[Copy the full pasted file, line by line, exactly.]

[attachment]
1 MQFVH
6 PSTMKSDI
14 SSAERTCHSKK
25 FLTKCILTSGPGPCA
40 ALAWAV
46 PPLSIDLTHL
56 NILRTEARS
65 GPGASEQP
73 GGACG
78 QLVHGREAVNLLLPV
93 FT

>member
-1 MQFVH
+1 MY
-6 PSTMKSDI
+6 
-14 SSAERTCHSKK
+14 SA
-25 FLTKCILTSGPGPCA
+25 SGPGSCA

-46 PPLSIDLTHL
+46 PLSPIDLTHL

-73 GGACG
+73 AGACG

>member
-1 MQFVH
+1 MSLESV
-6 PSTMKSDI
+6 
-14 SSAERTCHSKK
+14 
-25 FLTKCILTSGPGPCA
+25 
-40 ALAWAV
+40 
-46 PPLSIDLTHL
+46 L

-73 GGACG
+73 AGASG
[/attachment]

1 MQFVH
6 PSTMKSDI
14 SSAERTCHSKK
25 FLTKCILTSGPGPCA
40 ALAWAV
46 PPLSIDLTHL
56 NILRTEARS
65 GPGASEQP
73 GGACG
78 QLVHGREAVNLLLPV
93 FT

>member
-1 MQFVH
+1 MY
-6 PSTMKSDI
+6 
-14 SSAERTCHSKK
+14 SA
-25 FLTKCILTSGPGPCA
+25 SGPGSCA

-46 PPLSIDLTHL
+46 PLSPIDLTHL

-73 GGACG
+73 AGACG

>member
-1 MQFVH
+1 MSLESV
-6 PSTMKSDI
+6 
-14 SSAERTCHSKK
+14 
-25 FLTKCILTSGPGPCA
+25 
-40 ALAWAV
+40 
-46 PPLSIDLTHL
+46 L

-73 GGACG
+73 AGASG